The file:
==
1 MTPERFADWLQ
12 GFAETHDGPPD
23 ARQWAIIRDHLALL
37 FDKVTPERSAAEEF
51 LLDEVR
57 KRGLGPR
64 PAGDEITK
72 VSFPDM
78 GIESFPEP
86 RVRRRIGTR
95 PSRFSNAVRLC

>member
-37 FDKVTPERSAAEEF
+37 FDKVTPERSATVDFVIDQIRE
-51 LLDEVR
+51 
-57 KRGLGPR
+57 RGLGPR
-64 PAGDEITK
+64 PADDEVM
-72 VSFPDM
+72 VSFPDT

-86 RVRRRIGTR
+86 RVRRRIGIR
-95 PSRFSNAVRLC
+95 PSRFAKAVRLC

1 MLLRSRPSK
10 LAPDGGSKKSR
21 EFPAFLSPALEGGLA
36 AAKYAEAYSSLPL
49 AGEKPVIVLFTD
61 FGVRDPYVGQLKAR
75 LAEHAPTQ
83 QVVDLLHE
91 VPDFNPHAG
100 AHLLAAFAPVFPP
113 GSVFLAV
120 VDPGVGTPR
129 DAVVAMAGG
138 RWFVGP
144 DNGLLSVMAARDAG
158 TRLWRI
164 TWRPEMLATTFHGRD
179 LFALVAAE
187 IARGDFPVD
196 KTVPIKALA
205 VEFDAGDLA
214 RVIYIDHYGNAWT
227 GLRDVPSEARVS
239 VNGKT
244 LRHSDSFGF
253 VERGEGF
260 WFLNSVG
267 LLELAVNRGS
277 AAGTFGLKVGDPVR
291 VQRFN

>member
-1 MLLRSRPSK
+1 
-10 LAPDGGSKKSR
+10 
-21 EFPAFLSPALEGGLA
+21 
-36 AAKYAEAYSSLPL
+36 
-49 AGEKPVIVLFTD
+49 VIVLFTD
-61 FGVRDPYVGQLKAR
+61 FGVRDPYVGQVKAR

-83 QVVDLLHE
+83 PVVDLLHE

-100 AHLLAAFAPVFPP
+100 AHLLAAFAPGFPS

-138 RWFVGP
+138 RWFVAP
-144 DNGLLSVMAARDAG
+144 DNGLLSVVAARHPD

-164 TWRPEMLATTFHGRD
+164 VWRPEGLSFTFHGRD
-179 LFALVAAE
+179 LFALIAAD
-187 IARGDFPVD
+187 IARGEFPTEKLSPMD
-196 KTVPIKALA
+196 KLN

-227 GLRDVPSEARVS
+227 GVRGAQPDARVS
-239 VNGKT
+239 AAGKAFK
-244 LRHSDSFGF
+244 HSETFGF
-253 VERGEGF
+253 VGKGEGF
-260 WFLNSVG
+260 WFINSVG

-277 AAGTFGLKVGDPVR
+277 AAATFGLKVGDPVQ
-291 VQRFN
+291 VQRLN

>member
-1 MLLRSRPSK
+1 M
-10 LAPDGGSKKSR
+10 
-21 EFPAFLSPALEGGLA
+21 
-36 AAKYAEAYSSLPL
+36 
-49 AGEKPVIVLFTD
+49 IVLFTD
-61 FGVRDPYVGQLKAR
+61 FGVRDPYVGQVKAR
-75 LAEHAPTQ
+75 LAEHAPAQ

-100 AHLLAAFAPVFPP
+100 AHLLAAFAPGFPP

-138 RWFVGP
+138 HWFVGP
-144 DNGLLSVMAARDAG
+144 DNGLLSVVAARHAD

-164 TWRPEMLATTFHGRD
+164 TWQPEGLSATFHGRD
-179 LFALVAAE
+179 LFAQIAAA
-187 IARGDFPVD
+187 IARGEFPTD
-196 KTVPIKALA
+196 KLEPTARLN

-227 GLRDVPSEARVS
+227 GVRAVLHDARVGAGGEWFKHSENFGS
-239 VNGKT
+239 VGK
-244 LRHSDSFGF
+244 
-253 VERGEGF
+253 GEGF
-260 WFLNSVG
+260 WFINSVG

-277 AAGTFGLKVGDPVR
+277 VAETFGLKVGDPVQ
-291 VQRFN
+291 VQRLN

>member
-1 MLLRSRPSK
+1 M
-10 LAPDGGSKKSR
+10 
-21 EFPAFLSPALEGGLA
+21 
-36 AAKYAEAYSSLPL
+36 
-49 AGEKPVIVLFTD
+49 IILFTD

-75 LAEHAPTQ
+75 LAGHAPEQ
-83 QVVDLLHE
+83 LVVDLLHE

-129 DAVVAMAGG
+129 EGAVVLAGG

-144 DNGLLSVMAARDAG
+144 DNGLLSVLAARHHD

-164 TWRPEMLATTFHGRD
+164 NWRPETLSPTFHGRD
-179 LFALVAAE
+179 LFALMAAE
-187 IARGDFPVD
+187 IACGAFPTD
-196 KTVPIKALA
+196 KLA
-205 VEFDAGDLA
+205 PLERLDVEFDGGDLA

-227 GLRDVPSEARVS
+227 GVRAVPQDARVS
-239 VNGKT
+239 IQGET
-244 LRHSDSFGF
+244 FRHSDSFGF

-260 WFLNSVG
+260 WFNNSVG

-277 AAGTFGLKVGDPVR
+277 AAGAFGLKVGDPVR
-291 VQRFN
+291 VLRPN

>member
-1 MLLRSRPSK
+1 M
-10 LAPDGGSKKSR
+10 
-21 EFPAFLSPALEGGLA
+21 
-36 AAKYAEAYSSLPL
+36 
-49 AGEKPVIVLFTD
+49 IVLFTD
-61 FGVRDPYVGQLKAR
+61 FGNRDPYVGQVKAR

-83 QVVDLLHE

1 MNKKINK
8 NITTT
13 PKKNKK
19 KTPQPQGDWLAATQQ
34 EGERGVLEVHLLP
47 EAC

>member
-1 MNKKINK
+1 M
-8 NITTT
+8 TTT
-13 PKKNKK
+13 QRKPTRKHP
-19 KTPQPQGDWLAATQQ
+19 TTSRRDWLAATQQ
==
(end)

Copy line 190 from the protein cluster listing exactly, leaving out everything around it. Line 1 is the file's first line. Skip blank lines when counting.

+21 